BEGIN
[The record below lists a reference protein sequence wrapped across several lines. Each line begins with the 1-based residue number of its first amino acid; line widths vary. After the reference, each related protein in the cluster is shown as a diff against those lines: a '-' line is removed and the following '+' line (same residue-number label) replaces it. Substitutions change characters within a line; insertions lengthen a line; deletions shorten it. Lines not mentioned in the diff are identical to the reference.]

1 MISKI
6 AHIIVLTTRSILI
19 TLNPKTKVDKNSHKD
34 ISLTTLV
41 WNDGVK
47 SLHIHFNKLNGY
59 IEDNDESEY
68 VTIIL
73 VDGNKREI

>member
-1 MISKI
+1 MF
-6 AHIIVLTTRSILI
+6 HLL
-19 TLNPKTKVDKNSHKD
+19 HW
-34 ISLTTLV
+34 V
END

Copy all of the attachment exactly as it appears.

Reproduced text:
[The record below lists a reference protein sequence wrapped across several lines. Each line begins with the 1-based residue number of its first amino acid; line widths vary. After the reference, each related protein in the cluster is shown as a diff against those lines: a '-' line is removed and the following '+' line (same residue-number label) replaces it. Substitutions change characters within a line; insertions lengthen a line; deletions shorten it. Lines not mentioned in the diff are identical to the reference.]

1 MISKI
6 AHIIVLTTRSILI
19 TLNPKTKVDKNSHKD
34 ISLTTLV
41 WNDGVK
47 SLHIHFNKLNGY
59 IEDNDESEY
68 VTIIL
73 VDGNKREI

>member
-1 MISKI
+1 MF
-6 AHIIVLTTRSILI
+6 HLL
-19 TLNPKTKVDKNSHKD
+19 HW
-34 ISLTTLV
+34 V